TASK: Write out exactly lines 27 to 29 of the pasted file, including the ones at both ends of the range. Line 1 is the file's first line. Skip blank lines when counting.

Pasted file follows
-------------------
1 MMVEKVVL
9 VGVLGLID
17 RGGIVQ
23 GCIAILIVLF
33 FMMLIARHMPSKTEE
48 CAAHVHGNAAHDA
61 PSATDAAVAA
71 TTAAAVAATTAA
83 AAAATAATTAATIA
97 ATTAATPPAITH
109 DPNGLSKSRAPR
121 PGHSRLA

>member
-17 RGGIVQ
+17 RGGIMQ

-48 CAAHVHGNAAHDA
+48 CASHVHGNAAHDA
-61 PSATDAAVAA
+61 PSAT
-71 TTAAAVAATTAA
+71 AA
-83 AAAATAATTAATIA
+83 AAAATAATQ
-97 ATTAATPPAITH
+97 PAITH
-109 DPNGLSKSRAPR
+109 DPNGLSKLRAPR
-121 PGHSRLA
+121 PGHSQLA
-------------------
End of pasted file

+109 DPNGLSKLRAPR
-121 PGHSRLA
+121 PGHSQLA